The fifth-generation Corsa certainly represents a smarter, more refined, superficially classier and more desirable prospect than the car it replaces. Its new platform has brought more appealing styling and paved the way for a stronger range of powertrains and an impressive suite of active safety systems.
However, while the Corsa is undoubtedly a ‘nicer’ and more aspiring car, it hasn’t been made better in every respect. Its slightly remote if assured handling, at times restless ride, questionable four-seat practicality and more ambitious pricing may all be obstacles to its success. And although it’s competent, secure and broadly inoffensive to drive, it lacks dynamic character and fails to make up for that shortage by reproducing ‘big car’ motive qualities in the manner of the best of its competitors.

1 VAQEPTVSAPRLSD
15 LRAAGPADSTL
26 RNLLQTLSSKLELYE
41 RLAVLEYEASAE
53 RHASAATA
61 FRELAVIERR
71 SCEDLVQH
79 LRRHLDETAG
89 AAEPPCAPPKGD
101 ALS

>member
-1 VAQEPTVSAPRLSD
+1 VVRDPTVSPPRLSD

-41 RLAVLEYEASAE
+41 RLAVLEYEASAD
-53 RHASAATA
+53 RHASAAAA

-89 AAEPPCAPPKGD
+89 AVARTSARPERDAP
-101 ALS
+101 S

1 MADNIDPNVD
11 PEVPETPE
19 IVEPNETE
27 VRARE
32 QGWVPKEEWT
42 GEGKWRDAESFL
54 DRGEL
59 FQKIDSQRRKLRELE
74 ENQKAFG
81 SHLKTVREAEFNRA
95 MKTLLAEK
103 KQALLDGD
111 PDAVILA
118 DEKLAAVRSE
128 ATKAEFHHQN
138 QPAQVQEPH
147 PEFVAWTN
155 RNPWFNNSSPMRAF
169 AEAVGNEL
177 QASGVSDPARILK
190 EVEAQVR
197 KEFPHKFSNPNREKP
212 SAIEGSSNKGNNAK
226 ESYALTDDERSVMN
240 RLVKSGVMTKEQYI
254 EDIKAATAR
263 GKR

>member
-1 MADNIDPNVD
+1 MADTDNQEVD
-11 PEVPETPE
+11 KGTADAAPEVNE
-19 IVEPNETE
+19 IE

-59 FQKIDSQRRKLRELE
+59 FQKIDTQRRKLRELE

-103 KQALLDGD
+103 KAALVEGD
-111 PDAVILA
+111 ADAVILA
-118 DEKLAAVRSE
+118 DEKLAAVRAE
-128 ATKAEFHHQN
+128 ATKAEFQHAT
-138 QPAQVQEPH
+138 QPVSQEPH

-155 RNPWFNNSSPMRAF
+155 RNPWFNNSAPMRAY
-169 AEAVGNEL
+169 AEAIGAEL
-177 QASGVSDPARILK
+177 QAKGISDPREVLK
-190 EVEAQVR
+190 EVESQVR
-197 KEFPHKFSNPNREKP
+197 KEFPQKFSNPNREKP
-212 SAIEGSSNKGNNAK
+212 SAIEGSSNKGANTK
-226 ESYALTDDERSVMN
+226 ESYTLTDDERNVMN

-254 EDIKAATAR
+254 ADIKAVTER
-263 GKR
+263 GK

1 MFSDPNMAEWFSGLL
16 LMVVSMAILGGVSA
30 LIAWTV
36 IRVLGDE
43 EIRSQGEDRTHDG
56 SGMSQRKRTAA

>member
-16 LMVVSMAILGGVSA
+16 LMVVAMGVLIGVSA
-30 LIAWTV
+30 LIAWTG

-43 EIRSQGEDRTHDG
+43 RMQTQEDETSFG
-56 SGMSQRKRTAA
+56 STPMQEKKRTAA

The majority of Vauxhall’s faithful customer base will be much more likely to notice what it has gained than what it has lost, of course, and will no doubt appreciate the more modern-feeling, premium-age supermini they find. But those who are inclined to stray to other showrooms won’t be given too many reasons to regret.